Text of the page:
My screenplay, which you can download here, weaves this story and other real-life tales of The Underground Railroad, the ascendance of the KKK, and other scandals into this highly personal story about family, “racial purity”, and horse racing as a prism for understanding institutionalized racism in America.  (I would love notes about the work if you are inclined to provide them.)

I fully expect someone else to write a screenplay or novel about Ed Brown, which is fine and the way the 100th Monkey (and plagiarism) works.  But what you won’t hopefully find in their story is the totally fabricated relationship I created of having Robert Alexander, the founder of Kentucky horse breeding and racing’s systematic breeding practices in America, be the illegitimate father of Ed Brown.

The central challenge of the story is to empathize as to why Alexander could favor and yet reject his own biological son.  It was because the society and your own brother would murder you and the boy for recognizing the genius, courage, and legitimacy or his birthright.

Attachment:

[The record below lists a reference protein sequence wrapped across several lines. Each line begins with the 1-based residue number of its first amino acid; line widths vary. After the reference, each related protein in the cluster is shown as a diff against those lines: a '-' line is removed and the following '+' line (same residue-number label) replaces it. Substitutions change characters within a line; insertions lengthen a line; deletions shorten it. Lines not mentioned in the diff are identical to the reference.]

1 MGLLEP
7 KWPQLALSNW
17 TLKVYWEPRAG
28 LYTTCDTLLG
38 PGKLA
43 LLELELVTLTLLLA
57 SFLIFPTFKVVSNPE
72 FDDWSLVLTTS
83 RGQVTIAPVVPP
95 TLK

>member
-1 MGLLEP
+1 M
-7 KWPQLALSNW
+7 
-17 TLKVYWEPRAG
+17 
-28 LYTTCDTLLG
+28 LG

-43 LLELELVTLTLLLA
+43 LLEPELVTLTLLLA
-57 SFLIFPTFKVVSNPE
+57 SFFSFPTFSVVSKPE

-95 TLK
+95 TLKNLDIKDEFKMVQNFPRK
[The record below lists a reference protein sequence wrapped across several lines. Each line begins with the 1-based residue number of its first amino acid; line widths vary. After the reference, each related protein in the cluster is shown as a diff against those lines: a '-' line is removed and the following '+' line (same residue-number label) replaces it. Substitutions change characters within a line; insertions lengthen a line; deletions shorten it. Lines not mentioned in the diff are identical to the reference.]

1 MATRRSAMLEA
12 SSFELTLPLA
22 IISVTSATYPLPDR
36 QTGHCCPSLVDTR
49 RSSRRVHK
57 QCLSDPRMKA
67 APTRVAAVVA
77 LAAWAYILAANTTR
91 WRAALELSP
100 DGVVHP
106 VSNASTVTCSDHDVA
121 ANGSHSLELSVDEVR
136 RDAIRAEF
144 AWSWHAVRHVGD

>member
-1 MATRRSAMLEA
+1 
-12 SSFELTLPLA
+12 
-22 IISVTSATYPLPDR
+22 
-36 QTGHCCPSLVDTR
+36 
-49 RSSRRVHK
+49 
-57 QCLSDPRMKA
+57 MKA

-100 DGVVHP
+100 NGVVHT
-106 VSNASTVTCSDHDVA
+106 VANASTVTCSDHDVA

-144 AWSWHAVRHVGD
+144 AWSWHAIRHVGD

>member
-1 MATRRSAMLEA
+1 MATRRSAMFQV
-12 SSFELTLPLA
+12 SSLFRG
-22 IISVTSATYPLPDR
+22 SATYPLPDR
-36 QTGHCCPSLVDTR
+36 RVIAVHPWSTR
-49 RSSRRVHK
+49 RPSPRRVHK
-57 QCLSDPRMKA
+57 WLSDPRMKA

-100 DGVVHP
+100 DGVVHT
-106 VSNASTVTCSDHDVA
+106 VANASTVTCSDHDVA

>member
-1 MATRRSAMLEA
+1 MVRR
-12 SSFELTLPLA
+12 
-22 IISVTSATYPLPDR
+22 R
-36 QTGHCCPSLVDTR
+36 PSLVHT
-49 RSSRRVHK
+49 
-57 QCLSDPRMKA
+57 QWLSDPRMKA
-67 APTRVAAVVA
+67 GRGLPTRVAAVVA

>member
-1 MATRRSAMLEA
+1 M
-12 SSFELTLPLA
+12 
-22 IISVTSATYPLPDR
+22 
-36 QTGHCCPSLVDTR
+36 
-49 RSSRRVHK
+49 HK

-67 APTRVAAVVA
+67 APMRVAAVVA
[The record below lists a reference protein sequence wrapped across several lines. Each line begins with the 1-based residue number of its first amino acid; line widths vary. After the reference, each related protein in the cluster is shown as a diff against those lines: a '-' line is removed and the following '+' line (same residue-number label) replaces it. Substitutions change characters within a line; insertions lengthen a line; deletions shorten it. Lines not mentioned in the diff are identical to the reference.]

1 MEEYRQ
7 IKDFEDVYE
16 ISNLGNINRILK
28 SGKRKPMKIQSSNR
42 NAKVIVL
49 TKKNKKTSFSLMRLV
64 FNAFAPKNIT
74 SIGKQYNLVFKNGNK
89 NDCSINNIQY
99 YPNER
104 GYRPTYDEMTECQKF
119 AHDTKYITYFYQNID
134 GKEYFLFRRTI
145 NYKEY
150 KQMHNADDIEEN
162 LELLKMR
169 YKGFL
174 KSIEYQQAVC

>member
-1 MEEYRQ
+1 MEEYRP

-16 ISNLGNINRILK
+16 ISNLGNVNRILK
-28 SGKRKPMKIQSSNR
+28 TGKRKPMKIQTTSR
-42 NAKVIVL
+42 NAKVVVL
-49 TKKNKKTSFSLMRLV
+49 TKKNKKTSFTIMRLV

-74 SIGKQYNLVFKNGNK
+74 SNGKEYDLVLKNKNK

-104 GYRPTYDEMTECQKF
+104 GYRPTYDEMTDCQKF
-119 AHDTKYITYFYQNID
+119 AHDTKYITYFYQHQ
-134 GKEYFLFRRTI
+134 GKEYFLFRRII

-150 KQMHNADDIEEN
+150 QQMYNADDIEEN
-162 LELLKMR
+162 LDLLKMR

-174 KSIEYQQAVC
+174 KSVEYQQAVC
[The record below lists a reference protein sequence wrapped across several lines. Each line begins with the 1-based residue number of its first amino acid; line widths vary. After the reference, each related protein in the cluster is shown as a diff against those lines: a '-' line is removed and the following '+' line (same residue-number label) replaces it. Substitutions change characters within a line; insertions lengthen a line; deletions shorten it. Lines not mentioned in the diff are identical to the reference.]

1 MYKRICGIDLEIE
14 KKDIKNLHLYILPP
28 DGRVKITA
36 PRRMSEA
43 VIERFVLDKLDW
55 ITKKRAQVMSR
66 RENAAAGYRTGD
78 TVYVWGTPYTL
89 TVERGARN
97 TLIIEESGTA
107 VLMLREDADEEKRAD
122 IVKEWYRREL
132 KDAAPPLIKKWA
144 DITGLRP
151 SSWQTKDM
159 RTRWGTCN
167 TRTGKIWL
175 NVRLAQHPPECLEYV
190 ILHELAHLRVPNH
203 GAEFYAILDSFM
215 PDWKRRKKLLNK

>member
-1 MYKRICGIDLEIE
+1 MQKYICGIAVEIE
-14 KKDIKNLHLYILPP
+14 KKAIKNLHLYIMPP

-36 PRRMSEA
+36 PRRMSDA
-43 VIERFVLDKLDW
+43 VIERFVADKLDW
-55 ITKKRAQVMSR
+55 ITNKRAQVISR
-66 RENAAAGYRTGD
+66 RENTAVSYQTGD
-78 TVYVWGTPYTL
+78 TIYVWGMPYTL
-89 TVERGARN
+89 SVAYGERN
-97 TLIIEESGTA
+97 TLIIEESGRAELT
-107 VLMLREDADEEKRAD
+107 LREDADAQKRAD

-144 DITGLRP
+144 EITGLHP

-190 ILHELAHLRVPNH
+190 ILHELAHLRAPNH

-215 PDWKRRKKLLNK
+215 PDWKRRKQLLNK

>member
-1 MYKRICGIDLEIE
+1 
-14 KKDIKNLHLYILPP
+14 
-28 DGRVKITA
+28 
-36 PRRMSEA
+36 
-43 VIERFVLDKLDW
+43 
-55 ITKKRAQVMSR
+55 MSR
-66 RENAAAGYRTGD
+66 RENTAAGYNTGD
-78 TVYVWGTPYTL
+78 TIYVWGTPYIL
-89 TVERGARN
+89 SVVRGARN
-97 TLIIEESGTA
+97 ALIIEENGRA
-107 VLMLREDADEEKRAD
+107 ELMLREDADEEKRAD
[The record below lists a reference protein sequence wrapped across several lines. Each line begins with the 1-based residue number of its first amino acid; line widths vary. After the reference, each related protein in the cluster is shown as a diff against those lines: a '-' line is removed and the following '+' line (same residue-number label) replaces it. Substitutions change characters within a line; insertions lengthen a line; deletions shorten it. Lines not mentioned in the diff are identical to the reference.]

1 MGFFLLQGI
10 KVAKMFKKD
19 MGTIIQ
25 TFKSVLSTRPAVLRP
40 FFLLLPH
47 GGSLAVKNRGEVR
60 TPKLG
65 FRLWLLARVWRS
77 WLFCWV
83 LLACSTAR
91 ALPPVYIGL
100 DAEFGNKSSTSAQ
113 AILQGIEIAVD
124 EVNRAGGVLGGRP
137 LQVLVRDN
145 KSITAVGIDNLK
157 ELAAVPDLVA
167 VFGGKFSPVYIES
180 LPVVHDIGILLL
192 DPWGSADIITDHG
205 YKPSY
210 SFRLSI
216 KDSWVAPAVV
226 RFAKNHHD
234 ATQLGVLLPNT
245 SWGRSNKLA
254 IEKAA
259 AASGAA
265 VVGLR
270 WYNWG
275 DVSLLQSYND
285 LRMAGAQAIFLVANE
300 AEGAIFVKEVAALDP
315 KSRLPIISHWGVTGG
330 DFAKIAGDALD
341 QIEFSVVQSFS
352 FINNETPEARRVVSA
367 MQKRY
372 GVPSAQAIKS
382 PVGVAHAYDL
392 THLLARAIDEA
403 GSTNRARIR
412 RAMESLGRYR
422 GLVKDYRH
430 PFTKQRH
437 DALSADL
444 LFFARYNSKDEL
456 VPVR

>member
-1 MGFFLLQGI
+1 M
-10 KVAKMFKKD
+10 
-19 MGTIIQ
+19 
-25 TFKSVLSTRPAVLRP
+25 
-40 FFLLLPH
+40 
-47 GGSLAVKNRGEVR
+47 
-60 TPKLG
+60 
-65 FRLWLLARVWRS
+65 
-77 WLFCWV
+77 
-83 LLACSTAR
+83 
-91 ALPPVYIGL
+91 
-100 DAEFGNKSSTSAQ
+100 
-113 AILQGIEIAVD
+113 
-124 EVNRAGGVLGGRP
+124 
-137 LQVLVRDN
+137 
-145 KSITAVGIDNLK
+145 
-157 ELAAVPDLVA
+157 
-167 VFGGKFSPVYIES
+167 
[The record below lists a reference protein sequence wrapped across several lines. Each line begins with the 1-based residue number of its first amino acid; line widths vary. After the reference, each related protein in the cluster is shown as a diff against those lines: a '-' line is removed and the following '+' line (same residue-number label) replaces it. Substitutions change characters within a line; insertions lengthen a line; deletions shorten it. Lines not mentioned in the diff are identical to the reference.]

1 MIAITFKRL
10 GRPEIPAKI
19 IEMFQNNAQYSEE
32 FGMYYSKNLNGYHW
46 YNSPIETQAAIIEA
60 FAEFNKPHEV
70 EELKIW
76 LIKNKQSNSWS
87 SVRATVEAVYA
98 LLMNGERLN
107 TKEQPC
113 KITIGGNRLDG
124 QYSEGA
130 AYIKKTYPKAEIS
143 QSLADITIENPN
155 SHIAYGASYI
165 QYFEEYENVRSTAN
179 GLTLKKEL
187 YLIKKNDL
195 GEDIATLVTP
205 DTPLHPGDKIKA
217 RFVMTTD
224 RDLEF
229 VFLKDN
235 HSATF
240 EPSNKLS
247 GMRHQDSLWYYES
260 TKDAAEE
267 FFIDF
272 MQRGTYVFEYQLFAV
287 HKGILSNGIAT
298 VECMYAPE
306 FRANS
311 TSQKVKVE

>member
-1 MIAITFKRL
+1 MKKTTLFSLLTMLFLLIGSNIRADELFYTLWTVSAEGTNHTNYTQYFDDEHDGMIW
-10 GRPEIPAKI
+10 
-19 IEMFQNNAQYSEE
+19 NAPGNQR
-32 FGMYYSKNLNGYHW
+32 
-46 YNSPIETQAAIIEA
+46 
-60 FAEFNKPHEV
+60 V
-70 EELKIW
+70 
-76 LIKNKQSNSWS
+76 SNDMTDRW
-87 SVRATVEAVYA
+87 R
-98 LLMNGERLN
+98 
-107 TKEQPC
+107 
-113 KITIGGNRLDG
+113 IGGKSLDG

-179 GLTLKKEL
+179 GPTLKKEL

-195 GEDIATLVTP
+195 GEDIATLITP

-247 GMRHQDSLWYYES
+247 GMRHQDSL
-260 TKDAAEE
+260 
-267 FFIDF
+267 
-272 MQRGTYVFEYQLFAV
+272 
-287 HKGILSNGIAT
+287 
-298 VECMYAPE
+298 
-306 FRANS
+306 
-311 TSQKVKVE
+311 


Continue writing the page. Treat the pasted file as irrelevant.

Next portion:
The story explores Brown’s own ambivalence about raising his racist white uncle’s own half-black son as his own and answers the question of what makes a father versus a stud.


Consider this famous painting by Edward Troye showing Ed Brown and his friend/horse Asteroid.  What you see is the second version of the painting featuring bandits in the background, who stole the undefeated Asteroid, the nation’s best horse and the central focus of a national rivalry with his half-brother, Kentucky, owned by Yankee horsemen, Travers, Jerome, and Belmont.

What you shouldn’t find in another other rendition of the story is the fact that Ansel, Ed’s mentor is joined by an anonymous groom in a straw hat, who I portray as one of Ansel’s own illegitimate sons.  The reason the horse’s embroidered clothes are on the ground is that after that first raid, it is known that Edward intentionally kept Asteroid safe by not putting his own clothes on him.